The common cold can jumpstart the immune system, protecting against coronavirus infection, a new study suggests.
Researchers from Yale University found that a virus that frequently causes colds triggers an immune response that may prevent a coronavirus from spreading in that same patient.
Results showed cold viruses may be a starting point for potential COVID treatments and offers new insight into how viruses interact.
Timing is key, though – such a treatment would need to be used immediately after a patient gets infected, the authors warn.
Getting a cold can prime your immune system to protect against COVID, a new study finds
This past winter – a time of year that usually marks the peak of flu season in the U.S. – saw relatively few influenza cases.
Public health experts have noted that mask-wearing, increased handwashing, and other measures used to combat the coronavirus protected against other respiratory diseases, too.
The U.S. had a moderate flu season in 2019-2020 and a very mild one in 2020-2021. Cold cases were also down.
Public health agencies don’t measure common cold cases in the same way that they measure flu and other diseases – but stories abound of Americans who took off their masks after getting vaccinated, only to come down with their first cold in over a year.
The new study – published Tuesday in the Journal of Experimental Medicine – suggests that getting a cold might actually have some benefits – namely, protection against the coronavirus itself.
The study looked at rhinoviruses, a group of respiratory viruses that are the most frequent cause of the common cold, which be caused by a lot of other viruses, including some non-pandemic coronaviruses.
Common cold symptoms include a sore throat, sneezing, coughing, and headaches.
Symptoms are typically mild and there aren’t many treatments for this virus – meaning that people rely on their immune systems to beat their colds.
That immune system response involves interferon-stimulated genes – immune system molecules that get involved early in a disease response to prevent a virus from replicating.
The Yale researchers had previously found that such an immune response from a cold can protect people against the flu, so they wanted to look for similar protection against COVID.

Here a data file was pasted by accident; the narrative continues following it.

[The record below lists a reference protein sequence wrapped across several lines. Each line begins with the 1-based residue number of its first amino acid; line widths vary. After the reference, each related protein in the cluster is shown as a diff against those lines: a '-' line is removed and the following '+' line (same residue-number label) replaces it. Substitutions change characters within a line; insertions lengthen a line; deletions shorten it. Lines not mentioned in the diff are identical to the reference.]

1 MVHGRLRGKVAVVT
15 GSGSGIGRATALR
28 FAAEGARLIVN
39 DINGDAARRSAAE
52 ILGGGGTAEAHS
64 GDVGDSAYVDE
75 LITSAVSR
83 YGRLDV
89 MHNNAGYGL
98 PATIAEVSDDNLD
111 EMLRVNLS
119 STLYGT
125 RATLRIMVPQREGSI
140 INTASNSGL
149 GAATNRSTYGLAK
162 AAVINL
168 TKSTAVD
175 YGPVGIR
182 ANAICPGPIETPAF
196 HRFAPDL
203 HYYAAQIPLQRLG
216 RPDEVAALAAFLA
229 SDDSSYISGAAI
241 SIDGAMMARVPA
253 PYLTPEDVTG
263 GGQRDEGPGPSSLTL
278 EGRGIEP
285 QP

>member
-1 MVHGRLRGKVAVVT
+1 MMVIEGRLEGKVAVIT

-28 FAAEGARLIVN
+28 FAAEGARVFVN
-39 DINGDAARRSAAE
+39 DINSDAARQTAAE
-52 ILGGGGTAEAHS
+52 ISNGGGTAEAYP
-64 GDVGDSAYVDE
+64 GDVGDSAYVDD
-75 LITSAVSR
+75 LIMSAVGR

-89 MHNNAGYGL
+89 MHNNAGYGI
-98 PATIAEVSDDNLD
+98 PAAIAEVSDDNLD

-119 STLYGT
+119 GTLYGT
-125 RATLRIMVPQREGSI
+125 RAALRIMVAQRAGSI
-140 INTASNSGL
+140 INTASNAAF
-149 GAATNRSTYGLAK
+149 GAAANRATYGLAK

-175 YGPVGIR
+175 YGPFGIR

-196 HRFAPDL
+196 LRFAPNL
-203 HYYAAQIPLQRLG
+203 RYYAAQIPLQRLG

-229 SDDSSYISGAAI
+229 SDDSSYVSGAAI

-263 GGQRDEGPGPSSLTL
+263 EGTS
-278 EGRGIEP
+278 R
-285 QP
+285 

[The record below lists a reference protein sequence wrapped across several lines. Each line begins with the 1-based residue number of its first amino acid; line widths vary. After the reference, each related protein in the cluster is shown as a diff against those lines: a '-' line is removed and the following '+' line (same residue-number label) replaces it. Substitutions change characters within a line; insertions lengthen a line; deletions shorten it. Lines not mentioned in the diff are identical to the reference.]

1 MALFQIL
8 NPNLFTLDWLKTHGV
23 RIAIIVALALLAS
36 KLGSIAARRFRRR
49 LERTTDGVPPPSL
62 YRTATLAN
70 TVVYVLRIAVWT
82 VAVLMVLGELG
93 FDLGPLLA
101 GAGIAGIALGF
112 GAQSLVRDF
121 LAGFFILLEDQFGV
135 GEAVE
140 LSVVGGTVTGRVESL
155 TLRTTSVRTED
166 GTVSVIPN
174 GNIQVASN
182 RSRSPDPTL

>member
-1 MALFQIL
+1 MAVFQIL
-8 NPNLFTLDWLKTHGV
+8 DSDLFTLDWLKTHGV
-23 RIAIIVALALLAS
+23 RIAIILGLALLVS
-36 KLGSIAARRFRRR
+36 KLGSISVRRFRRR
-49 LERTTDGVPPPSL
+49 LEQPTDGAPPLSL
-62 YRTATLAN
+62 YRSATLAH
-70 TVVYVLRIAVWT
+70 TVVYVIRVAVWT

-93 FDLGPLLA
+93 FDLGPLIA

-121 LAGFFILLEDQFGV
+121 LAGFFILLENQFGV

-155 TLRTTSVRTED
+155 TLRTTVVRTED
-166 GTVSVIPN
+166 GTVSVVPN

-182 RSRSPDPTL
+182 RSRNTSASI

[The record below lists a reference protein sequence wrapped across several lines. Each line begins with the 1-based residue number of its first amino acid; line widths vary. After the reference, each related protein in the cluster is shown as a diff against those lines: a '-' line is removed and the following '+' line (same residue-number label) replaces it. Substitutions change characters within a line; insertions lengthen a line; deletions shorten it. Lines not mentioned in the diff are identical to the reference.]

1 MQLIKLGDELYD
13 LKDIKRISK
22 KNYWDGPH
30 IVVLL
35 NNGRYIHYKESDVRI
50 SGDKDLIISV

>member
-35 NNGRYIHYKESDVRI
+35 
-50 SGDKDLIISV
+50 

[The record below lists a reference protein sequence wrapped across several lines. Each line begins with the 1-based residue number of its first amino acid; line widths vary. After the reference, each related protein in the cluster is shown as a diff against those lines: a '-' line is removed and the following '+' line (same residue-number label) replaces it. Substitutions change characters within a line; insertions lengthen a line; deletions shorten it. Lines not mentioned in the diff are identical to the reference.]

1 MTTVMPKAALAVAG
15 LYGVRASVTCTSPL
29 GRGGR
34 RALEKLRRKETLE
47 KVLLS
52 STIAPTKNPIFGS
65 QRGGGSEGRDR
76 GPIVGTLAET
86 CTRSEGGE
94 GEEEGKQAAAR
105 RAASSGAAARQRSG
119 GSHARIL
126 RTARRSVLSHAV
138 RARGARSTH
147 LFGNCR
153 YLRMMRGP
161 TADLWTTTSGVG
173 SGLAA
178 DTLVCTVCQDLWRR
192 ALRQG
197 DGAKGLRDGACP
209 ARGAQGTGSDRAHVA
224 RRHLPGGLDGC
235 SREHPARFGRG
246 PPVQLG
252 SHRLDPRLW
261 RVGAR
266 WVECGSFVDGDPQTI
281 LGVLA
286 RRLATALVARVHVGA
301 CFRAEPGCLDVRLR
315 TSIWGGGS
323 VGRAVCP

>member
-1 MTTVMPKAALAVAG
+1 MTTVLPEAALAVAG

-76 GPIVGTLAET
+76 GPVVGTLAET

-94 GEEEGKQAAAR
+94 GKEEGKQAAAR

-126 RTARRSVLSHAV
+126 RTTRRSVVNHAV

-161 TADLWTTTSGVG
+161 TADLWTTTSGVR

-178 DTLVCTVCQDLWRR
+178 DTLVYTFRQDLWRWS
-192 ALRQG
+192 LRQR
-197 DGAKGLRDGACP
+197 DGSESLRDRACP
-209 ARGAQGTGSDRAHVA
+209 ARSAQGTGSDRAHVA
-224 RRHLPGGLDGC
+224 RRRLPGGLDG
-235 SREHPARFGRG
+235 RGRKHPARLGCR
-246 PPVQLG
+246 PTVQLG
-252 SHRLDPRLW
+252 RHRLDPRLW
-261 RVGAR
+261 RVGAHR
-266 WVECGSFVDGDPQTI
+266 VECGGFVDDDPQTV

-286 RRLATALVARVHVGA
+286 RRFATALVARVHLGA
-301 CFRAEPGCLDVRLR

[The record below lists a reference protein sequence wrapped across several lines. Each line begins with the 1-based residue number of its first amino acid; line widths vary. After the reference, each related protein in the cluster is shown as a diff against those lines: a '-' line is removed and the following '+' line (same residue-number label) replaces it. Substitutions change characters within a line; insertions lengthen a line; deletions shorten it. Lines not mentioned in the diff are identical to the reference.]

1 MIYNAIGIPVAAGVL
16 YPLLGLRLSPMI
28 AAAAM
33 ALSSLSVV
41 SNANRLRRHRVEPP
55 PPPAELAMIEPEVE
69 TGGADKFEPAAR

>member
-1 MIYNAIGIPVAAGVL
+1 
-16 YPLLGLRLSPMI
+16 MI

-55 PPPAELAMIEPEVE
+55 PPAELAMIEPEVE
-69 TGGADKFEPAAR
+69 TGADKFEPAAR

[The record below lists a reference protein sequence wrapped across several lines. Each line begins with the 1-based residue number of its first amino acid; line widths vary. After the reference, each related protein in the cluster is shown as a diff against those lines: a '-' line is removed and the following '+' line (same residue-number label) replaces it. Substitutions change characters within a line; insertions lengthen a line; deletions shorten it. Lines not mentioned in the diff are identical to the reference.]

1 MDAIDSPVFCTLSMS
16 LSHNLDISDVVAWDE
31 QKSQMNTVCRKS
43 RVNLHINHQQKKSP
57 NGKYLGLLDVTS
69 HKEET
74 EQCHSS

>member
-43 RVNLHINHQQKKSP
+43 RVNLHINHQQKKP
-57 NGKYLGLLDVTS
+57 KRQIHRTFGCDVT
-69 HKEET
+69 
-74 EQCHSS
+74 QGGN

After exposure to a cold virus, lab-grown airway tissue stopped the coronavirus from spreading
The team used human airway tissue grown in a lab. They infected this artificial tissue with the rhinovirus (cold virus), then with the coronavirus.
After exposure to the rhinovirus, the airway tissue activated immune system cells and completely stopped the coronavirus from spreading.
This immune system response may be adapted for treatments against COVID. But it’s important to get the timing right.
The researchers also studied how the coronavirus behaves early in an infection, finding that it can spread quickly before the immune system notices.
‘There appears to be a viral sweet spot at the beginning of COVID-19, during which the virus replicates exponentially before it triggers a strong defense response,’ said Dr Ellen Foxman, Yale School of Medicine professor and senior author on the study, in a statement.
The cold virus immune response is thus more effective at that early-infection point. Any treatment based on this response would need to be given to a patient immediately after they become infected.
This could be tricky because it’s difficult to identify COVID patients early on – patients usually do not start showing symptoms until a few days after they get sick.
An immune response from the common cold may be used to treat COVID
If such a treatment were used too late, it could be dangerous.
At later COVID stages, high levels of those interferons – molecules that are supposed to play a role in early immune system response – can overstimulate the immune system, leading to more severe disease.
‘It all depends upon the timing,’ Foxman said.
Even if this immune response from the common cold isn’t used to develop COVID treatments, this study still offers new insight into the complex ways that viruses interact with each other – an important area of study for future disease outbreaks.
‘There are hidden interactions between viruses that we don’t quite understand, and these findings are a piece of the puzzle we are just now looking at,’ Foxman said.